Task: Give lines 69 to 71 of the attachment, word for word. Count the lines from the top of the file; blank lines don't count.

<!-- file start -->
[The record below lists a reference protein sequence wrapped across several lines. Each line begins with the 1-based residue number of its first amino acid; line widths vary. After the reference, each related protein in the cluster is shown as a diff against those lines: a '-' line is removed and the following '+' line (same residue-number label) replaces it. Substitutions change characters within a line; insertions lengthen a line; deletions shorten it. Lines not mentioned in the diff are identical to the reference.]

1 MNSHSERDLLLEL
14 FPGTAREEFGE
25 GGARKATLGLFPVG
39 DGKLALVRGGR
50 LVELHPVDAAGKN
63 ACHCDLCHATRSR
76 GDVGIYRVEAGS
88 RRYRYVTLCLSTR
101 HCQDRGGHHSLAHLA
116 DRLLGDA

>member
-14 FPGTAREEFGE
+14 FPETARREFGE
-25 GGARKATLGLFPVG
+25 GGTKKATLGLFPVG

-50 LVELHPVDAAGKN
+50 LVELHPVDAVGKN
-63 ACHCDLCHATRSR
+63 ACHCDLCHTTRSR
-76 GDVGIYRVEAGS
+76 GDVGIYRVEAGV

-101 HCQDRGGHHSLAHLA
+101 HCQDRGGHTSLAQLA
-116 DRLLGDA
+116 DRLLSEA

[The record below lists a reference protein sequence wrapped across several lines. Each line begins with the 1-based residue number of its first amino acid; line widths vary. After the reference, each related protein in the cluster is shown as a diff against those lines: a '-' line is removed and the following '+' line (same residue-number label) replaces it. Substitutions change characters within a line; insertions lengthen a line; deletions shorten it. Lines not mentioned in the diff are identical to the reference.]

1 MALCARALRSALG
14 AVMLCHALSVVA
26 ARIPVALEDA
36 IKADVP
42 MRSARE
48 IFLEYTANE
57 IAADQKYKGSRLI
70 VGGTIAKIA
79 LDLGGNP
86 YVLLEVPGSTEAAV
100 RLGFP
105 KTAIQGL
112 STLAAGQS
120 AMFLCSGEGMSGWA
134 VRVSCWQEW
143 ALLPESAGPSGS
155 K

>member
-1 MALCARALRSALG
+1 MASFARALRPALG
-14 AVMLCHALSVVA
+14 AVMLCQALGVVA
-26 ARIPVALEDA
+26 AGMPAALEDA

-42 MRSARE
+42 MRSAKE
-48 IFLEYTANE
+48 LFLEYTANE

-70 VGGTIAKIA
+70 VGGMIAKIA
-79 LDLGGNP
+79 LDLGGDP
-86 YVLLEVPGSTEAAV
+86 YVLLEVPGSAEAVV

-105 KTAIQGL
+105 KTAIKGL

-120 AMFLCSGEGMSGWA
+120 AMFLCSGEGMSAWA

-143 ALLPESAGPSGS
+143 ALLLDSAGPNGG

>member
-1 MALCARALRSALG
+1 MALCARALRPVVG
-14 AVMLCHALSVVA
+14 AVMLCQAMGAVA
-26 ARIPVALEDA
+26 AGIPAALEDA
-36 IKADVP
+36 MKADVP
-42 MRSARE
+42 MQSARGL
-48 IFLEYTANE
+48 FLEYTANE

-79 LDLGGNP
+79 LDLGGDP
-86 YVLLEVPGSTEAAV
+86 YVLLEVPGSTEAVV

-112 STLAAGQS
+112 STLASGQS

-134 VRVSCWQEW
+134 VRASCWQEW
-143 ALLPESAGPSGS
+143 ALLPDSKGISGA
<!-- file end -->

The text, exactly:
-1 MALCARALRSALG
+1 MALCARALRPVVG
-14 AVMLCHALSVVA